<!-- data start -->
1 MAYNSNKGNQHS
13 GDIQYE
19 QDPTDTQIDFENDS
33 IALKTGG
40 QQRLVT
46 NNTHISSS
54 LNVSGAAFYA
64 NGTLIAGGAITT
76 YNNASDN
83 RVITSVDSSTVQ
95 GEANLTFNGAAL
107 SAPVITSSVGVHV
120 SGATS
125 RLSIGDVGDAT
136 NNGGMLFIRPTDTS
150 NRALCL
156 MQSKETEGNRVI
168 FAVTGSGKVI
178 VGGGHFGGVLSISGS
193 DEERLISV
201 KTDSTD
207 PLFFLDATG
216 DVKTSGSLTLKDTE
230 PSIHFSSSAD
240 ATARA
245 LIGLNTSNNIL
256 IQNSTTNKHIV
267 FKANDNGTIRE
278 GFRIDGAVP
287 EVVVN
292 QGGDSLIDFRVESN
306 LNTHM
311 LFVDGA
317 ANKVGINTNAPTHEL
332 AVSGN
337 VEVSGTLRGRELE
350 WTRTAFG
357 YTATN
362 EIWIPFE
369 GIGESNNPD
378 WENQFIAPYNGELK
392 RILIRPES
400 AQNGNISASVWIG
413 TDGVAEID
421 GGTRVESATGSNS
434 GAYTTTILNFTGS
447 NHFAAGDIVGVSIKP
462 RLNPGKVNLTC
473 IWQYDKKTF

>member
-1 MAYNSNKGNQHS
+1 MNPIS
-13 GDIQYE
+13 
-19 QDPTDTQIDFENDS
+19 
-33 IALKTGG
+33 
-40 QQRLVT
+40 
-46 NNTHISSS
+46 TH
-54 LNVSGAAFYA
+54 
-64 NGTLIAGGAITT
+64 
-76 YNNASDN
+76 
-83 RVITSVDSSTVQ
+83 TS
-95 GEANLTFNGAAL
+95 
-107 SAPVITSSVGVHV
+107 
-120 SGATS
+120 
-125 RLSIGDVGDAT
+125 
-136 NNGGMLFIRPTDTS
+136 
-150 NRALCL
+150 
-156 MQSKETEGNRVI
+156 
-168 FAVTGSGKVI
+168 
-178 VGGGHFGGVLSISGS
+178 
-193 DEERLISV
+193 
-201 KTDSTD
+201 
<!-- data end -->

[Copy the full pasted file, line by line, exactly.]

1 MAYNSNKGNQHS
13 GDIQYE
19 QDPTDTQIDFENDS
33 IALKTGG
40 QQRLVT
46 NNTHISSS
54 LNVSGAAFYA
64 NGTLIAGGAITT
76 YNNASDN
83 RVITSVDSSTVQ
95 GEANLTFNGAAL
107 SAPVITSSVGVHV
120 SGATS
125 RLSIGDVGDAT
136 NNGGMLFIRPTDTS
150 NRALCL
156 MQSKETEGNRVI
168 FAVTGSGKVI
178 VGGGHFGGVLSISGS
193 DEERLISV
201 KTDSTD
207 PLFFLDATG
216 DVKTSGSLTLKDTE
230 PSIHFSSSAD
240 ATARA
245 LIGLNTSNNIL
256 IQNSTTNKHIV
267 FKANDNGTIRE
278 GFRIDGAVP
287 EVVVN
292 QGGDSLIDFRVESN
306 LNTHM
311 LFVDGA
317 ANKVGINTNAPTHEL
332 AVSGN
337 VEVSGTLRGRELE
350 WTRTAFG
357 YTATN
362 EIWIPFE
369 GIGESNNPD
378 WENQFIAPYNGELK
392 RILIRPES
400 AQNGNISASVWIG
413 TDGVAEID
421 GGTRVESATGSNS
434 GAYTTTILNFTGS
447 NHFAAGDIVGVSIKP
462 RLNPGKVNLTC
473 IWQYDKKTF

>member
-1 MAYNSNKGNQHS
+1 MNPIS
-13 GDIQYE
+13 
-19 QDPTDTQIDFENDS
+19 
-33 IALKTGG
+33 
-40 QQRLVT
+40 
-46 NNTHISSS
+46 TH
-54 LNVSGAAFYA
+54 
-64 NGTLIAGGAITT
+64 
-76 YNNASDN
+76 
-83 RVITSVDSSTVQ
+83 TS
-95 GEANLTFNGAAL
+95 
-107 SAPVITSSVGVHV
+107 
-120 SGATS
+120 
-125 RLSIGDVGDAT
+125 
-136 NNGGMLFIRPTDTS
+136 
-150 NRALCL
+150 
-156 MQSKETEGNRVI
+156 
-168 FAVTGSGKVI
+168 
-178 VGGGHFGGVLSISGS
+178 
-193 DEERLISV
+193 
-201 KTDSTD
+201 